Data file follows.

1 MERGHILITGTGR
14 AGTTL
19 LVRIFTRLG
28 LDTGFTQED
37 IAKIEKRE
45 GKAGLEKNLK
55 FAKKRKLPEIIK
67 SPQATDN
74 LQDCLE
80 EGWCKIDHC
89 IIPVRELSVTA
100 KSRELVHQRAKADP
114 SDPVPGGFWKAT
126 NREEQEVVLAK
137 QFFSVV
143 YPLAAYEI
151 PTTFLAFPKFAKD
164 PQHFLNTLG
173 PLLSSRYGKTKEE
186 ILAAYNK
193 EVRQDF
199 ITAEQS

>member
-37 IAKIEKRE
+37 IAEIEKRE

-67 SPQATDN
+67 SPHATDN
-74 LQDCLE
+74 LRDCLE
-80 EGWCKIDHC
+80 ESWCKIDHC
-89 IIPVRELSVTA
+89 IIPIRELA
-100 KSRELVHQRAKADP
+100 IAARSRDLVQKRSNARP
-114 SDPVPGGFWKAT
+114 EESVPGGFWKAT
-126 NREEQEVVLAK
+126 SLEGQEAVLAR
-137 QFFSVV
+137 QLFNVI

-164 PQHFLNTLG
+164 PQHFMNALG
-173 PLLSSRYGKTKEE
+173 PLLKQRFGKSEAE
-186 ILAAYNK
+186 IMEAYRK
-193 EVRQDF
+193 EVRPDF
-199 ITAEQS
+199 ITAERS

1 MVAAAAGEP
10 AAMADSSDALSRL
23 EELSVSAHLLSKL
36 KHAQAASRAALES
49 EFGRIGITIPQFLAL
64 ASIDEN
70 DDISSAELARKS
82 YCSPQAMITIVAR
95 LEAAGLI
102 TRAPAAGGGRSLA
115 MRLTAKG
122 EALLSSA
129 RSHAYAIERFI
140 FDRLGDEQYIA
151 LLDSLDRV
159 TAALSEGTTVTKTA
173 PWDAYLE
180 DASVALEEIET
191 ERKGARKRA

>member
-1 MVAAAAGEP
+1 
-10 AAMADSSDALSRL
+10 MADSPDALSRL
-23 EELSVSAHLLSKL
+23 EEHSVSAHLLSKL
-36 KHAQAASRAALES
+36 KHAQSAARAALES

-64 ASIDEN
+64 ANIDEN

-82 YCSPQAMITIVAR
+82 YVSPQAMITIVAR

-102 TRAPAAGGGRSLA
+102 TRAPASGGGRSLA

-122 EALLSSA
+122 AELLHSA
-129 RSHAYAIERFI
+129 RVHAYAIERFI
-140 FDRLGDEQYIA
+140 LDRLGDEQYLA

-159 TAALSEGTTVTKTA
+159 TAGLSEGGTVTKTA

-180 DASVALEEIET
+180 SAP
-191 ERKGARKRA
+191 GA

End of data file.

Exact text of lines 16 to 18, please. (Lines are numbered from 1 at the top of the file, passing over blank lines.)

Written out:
143 YPLAAYEI
151 PTTFLAFPKFAKD
164 PQHFLNTLG